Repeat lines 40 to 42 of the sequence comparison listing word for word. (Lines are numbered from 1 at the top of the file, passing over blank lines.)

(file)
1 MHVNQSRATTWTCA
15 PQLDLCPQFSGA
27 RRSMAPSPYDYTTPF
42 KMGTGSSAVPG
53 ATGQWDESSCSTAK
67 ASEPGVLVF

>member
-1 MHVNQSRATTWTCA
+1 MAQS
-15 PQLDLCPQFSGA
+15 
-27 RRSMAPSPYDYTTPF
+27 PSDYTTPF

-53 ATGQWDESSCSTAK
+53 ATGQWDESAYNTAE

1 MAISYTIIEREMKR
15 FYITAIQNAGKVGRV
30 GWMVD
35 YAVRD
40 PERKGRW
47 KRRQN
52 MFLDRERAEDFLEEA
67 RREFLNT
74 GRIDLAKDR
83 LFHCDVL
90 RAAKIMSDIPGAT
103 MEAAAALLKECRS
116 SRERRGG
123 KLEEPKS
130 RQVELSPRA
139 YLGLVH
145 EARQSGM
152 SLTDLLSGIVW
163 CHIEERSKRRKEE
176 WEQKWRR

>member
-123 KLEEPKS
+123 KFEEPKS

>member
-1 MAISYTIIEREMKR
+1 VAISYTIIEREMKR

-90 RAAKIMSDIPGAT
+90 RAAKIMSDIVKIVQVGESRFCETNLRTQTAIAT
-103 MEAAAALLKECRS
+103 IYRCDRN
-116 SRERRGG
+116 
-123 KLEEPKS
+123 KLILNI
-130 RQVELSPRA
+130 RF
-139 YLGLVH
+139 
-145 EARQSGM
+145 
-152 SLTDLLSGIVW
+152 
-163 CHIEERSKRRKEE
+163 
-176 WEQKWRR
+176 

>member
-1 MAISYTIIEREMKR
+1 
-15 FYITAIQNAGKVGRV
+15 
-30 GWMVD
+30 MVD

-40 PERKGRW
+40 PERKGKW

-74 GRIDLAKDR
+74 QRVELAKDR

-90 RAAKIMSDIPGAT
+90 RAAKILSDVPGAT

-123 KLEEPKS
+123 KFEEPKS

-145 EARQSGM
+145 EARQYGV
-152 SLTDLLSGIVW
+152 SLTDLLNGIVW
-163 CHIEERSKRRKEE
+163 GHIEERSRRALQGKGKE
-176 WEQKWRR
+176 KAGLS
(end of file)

-1 MAISYTIIEREMKR
+1 VAISYTIIEREMKR

-90 RAAKIMSDIPGAT